Many Tai Chi players know how to play with this repelling force when they roll a ball of chi between their hands. (Figure 8) What is happening here is that positive chi energy—which is, at its base, electromagnetic in nature—is emerging from both palms. When positive meets positive, the result is repulsion, and this can be felt as a tangible force between the two palms. Using rotating movements of the hips and waist to motivate the arms and hands gives this force the character of a ball, and this ball can be “rolled” in front of the body, creating a controlled swirl in the individual’s chi/electromagnetic field. (Figure 9) The rotating of the hips not only causes the rolling action, but it also helps power the energy that creates the ball by sending alternating pulses of chi up the legs as you rotate back and forth, amplifying the chi running down the arms and emerging from the palms. The closer the hands roll and the smaller the ball, the greater the pressure between the palms, and the father apart the hands are and the larger the ball, the less the pressure. Again, the power of a magnetic field diminishes over distance.



Figure 1 Four types of tops, top to bottom: hand-thrown, spindle, device activated, and mechanical. (1)

Figure 2 A spinning gyroscope exhibits equal weight in all directions lateral to its plane of spin. All the forces are directed into its foot. (3)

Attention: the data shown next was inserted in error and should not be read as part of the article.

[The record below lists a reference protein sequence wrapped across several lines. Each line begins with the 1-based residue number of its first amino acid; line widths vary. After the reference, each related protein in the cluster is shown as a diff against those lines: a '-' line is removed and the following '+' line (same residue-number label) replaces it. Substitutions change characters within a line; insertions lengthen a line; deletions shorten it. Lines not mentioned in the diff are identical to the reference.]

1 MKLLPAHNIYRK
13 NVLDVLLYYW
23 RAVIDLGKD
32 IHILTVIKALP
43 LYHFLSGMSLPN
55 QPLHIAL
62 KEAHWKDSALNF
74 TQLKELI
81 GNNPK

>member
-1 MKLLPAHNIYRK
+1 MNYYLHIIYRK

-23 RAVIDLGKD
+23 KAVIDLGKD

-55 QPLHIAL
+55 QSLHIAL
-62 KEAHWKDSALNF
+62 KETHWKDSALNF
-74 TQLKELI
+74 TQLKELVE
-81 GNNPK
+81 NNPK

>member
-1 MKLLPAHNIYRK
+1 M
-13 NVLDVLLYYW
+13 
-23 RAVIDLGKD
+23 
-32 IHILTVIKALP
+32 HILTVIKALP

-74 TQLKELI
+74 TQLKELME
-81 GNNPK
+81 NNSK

Figure 3 Twizzling the handle of a drum monkey will cause the beads on the ends of the strings to slap against the drum heads even though the strings are completely without energy of their own.

Figure 4 Rubber-band balsa airplanes are powered by the twisting of an elastic band that then releases its energy in a coiling movement, driving the plane through the air. (4)

Figure 5 My large rubber band. The knot in the middle is to shorten the total length of the band. You could use a bungee cord with its ends hooked and taped together.

Figure 6 Magnetism in a bar magnet (top) is caused by an alignment of the iron molecules in a common direction. Magnetism in Earth (center) is produced by geodynamic processes. The electromagnetic chi field (bottom) is generated by bioelectrical energy flowing along the nerves. The fields of all three objects exhibit polarity and extend infinitely in all directions but are most powerful in close proximity to the magnetized object.



Figure 7 Magnets exhibit polarity. Positive and negative are attractive to one another, while positive and positive or negative and negative are mutually repelling. (5)

Figure 8 The Tai Chi sphere can be played at various diameters. The larger the sphere, the more diffuse the sensation between the hands, while smaller manipulations create a greater sensation of heat and density.

Figure 9 The basic Tai Chi manipulation is to roll the Tai Chi sphere from side to side. The spheres with the blank double fish indicate the moment when the energy switches polarity and the ball starts rolling in the opposite direction.